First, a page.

Search Results

You are looking at 1 - 10 of 384 items for :

  • "ultrasound" x
  • Refine by Access: All Content x
Clear All
Restricted access

Steven J. Obst, Lee Barber, Ashton Miller, and Rod S. Barrett

joint torque to AT force and can be measured in vivo using the ‘tendon-excursion method’ 1 or a ‘geometric method’. 2 The simplest geometric methods use 2D medical imaging (eg, sagittal magnetic resonance imaging [MRI] or B-mode ultrasound) in combination with anthropometric measurements 3 , 4 or 3D

Restricted access

Sabrina S.M. Lee, Gregory S. Lewis, and Stephen J. Piazza

The accuracy of an algorithm for the automated tracking of tendon excursion from ultrasound images was tested in three experiments. Because the automated method could not be tested against direct measurements of tendon excursion in vivo, an indirect validation procedure was employed. In one experiment, a wire “phantom” was moved a known distance across the ultrasound probe and the automated tracking results were compared with the known distance. The excursion of the musculotendinous junction of the gastrocnemius during frontal and sagittal plane movement of the ankle was assessed in a single cadaver specimen both by manual tracking and with a cable extensometer sutured to the gastrocnemius muscle. A third experiment involved estimation of Achilles tendon excursion in vivo with both manual and automated tracking. Root mean squared (RMS) error was calculated between pairs of measurements after each test. Mean RMS errors of less than 1 mm were observed for the phantom experiments. For the in vitro experiment, mean RMS errors of 8–9% of the total tendon excursion were observed. Mean RMS errors of 6–8% of the total tendon excursion were found in vivo. The results indicate that the proposed algorithm accurately tracks Achilles tendon excursion, but further testing is necessary to determine its general applicability.

Restricted access

Stephen J. Pearson, Tim Ritchings, and Ahmad S.A. Mohamed

The work describes an automated method of tracking dynamic ultrasound images using a normalized cross-correlation algorithm, applied to the patellar and gastrocnemius tendon. Displacement was examined during active and passive tendon excursions using B-mode ultrasonography. In the passive test where two regions of interest (2-ROI) were tracked, the automated tracking algorithm showed insignificant deviations from relative zero displacement for the knee (0.01 ± 0.04 mm) and ankle (–0.02 ± 0.04 mm) (P > .05). Similarly, when tracking 1-ROI the passive tests showed no significant differences (P > .05) between automatic and manual methods, 7.50 ± 0.60 vs 7.66 ± 0.63 mm for the patellar and 11.28 ± 1.36 vs 11.17 ± 1.35 mm for the gastrocnemius tests. The active tests gave no significant differences (P > .05) between automatic and manual methods with differences of 0.29 ± 0.04 mm for the patellar and 0.26 ± 0.01 mm for the gastrocnemius. This study showed that automatic tracking of in vivo displacement of tendon during dynamic excursion under load is possible and valid when compared with the standardized method. This approach will save time during analysis and enable discrete areas of the tendon to be examined.

Restricted access

Mark A. Sutherlin, L. Colby Mangum, Jay Hertel, Susan A. Saliba, and Joseph M. Hart

abdominis muscle. ▸ Height times mass was the most consistent normalization variable for the lumbar multifidus muscle. Low back pain (LBP) is a condition of global significance that influences deeper musculature in the body, 1 – 19 but assessing these muscles is challenging. Ultrasound imaging (USI) is one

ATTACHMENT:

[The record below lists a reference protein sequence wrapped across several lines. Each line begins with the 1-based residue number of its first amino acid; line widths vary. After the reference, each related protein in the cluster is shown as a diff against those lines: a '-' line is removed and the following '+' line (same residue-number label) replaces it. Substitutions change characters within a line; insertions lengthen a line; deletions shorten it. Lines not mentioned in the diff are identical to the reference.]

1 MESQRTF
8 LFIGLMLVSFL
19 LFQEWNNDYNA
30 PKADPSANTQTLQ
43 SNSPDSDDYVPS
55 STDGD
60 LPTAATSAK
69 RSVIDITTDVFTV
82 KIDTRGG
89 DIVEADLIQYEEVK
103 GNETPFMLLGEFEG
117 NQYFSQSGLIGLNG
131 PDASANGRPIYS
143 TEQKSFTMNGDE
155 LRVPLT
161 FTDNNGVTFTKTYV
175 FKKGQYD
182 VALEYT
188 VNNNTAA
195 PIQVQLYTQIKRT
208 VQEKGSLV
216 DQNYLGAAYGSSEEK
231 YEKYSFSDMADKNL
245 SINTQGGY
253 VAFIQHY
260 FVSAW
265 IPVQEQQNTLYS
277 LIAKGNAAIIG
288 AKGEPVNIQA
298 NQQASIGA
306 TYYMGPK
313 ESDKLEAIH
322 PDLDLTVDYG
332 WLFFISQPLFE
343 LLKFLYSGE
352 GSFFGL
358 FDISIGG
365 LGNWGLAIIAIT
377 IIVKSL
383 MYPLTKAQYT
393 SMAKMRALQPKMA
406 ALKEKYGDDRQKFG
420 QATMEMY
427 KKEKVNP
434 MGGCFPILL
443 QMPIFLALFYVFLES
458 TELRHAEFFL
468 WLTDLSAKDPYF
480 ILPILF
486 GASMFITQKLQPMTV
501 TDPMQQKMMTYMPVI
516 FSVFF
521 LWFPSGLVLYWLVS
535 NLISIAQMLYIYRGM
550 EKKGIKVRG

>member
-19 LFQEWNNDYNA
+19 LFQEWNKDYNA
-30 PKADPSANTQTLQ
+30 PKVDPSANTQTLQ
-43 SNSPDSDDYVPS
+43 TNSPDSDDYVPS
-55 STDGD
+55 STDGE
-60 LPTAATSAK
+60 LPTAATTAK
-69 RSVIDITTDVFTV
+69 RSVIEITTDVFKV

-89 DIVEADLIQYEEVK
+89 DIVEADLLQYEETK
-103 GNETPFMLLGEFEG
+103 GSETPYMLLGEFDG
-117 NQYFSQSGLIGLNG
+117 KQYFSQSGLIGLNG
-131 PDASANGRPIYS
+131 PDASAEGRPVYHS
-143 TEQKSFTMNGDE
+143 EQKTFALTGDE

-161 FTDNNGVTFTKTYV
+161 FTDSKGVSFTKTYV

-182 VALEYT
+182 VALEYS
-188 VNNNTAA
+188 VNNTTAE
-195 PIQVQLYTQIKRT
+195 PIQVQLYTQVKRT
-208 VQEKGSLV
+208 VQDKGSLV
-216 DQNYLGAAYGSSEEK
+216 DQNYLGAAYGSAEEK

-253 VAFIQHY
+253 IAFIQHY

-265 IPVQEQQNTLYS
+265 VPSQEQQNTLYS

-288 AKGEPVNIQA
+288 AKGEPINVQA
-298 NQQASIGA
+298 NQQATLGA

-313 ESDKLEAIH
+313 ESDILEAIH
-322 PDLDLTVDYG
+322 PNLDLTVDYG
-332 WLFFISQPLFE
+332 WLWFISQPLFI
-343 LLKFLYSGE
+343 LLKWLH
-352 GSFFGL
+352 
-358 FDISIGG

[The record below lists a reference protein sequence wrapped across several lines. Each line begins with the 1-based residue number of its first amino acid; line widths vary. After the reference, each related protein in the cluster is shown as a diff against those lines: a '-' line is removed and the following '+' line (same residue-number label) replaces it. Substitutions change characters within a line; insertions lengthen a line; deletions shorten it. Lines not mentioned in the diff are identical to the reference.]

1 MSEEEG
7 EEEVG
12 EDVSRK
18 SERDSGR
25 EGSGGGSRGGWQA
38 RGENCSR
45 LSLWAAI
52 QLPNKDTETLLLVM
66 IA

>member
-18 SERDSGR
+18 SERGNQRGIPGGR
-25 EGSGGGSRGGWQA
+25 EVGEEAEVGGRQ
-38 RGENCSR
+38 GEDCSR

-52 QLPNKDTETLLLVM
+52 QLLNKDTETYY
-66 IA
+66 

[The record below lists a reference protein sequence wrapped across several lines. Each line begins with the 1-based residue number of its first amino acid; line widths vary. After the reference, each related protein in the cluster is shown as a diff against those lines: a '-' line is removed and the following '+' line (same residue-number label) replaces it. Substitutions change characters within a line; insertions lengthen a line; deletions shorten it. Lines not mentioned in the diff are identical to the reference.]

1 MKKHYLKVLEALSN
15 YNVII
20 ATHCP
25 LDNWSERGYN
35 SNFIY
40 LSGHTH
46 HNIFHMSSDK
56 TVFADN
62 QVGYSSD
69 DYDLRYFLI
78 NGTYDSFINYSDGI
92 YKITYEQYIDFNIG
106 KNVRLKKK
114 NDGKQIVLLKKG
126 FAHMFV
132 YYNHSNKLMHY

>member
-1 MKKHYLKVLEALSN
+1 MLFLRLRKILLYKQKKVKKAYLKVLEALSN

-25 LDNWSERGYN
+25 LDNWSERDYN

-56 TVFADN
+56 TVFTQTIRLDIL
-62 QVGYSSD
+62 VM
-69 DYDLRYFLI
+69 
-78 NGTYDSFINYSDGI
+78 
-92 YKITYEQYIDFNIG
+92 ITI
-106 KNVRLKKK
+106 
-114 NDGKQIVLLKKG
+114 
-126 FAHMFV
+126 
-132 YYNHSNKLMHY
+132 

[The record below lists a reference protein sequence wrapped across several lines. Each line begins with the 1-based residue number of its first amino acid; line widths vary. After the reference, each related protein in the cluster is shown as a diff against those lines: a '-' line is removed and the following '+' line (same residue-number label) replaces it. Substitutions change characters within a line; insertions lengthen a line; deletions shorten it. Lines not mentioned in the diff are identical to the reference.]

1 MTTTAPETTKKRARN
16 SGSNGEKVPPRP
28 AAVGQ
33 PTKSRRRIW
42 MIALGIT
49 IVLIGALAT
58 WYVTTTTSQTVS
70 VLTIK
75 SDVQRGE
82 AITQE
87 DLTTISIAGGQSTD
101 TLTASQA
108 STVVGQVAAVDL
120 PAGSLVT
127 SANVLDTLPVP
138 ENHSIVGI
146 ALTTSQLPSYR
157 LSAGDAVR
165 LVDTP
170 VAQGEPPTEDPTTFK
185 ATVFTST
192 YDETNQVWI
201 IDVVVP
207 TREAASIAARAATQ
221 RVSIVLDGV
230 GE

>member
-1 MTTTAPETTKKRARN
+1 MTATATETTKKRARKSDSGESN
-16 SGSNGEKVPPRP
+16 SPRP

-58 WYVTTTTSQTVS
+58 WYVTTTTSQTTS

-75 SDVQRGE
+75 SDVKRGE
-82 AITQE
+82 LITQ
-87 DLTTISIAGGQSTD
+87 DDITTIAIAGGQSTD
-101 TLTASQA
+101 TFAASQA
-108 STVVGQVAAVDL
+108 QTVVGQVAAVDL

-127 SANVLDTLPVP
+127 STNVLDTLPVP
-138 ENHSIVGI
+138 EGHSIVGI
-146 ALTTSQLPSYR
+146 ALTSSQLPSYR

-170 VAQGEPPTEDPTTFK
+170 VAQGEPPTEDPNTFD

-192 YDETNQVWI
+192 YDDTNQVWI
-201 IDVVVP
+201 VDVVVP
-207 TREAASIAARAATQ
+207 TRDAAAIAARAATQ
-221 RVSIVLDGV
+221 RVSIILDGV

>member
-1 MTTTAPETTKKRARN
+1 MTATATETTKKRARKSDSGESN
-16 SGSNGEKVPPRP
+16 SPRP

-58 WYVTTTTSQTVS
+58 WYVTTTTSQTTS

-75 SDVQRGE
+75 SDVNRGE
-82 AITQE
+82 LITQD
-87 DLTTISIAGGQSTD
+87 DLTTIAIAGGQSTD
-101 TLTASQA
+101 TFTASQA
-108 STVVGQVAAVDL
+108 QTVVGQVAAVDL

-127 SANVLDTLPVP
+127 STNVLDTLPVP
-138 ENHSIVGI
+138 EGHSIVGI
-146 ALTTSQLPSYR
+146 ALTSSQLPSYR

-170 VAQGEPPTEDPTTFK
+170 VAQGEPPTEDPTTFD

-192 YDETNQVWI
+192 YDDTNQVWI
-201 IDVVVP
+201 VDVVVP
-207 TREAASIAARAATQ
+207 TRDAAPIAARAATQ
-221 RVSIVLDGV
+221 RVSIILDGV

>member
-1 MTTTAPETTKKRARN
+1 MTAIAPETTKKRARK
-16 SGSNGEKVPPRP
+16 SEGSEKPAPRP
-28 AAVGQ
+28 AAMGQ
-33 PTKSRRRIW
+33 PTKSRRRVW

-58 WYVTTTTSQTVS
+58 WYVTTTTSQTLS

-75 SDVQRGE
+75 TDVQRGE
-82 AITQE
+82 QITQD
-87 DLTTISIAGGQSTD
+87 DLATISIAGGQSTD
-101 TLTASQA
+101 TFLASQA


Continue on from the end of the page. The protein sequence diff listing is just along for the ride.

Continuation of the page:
Restricted access

Walaa M. Elsais, Stephen J. Preece, Richard K. Jones, and Lee Herrington

muscle architecture. For example, ultrasound has been used to measure muscle thickness 15 and elongation of muscle and soft tissue structures during maximal 16 , 17 and submaximal contraction. 18 Two previous studies have used ultrasound to identify the boundaries of the individual adductor muscles

Restricted access

Dale R. Wagner and James D. Cotter

). Accuracy of estimating %BF is 2–3% for laboratory methods and 3–4% for field methods ( Lohman et al., 2020 ). Ultrasound spans the laboratory and field method categories of body composition assessment. High-frequency (12–18 MHz) B-mode (brightness modulation) ultrasound combined with specialized software

Restricted access

Jared R. Fletcher and Brian R. MacIntosh

option in many cases. Consequently, a series of hybrid measurements similar to the MRI center of rotation method have been developed. These include measuring the perpendicular distance from the apparent center of rotation to Achilles tendon midpoint using motion analysis and ultrasound to detect the

Restricted access

Benoit R. Lafleur, Alyssa M. Tondat, Steven P. Pretty, Marina Mourtzakis, and Andrew C. Laing

having direct measurements of TSTT in future studies. Ultrasound imaging is a practical tool that has previously been employed to enable direct measurement of TSTT. 22 , 35 – 38 This noninvasive approach offers several advantages including real-time imaging, high patient acceptability, as well as low

Restricted access

Brett S. Pexa, Eric D. Ryan, Elizabeth E. Hibberd, Elizabeth Teel, Terri Jo Rucinski, and Joseph B. Myers

last longer in muscles subjected to eccentric activity compared with concentric muscle action. 18 Anatomical muscle cross-sectional area (CSA), a 2-dimensional outline of the muscle belly as measured with musculoskeletal ultrasound, significantly increases following eccentric exercise 19 and remains

Restricted access

Laura C. Slane, Stijn Bogaerts, Darryl G. Thelen, and Lennart Scheys

, 6 with lower peak stress and yield stress 7 than anterior (superficial) fascicles. However, many questions remain, including how such regional variations in tendon geometry and material properties may affect in vivo tendon behavior. Cine ultrasound imaging has emerged as a powerful tool for